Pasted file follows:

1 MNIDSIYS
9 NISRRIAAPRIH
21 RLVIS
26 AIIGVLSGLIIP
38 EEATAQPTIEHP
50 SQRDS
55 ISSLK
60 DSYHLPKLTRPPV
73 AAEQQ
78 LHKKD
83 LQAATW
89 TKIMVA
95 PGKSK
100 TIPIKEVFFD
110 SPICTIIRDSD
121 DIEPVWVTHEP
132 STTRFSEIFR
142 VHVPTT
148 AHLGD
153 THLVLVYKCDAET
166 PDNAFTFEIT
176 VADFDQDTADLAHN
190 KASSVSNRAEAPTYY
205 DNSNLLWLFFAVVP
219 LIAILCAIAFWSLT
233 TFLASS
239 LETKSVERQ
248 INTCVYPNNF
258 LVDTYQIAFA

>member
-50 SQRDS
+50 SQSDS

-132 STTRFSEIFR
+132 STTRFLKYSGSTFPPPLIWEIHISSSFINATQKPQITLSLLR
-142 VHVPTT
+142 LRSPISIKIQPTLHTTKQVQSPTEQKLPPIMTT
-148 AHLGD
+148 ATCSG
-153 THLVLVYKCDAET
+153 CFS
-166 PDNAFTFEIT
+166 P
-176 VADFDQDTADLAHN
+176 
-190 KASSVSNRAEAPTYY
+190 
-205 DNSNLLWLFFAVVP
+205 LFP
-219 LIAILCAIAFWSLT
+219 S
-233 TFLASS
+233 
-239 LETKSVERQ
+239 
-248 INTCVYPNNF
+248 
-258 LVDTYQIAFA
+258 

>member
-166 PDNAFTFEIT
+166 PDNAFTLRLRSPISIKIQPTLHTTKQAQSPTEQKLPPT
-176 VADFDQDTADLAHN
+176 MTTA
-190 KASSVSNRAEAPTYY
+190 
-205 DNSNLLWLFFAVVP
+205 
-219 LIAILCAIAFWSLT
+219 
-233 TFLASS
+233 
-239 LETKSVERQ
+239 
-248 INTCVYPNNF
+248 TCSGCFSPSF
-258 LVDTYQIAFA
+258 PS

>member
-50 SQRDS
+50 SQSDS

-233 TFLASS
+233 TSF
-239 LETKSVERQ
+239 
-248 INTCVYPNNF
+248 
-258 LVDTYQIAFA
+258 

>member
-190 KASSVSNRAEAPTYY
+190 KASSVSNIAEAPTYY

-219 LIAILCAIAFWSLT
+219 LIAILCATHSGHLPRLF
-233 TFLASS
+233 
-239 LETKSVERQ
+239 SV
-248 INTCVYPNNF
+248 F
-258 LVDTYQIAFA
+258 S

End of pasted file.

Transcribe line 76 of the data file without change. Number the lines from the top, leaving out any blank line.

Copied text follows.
-258 LVDTYQIAFA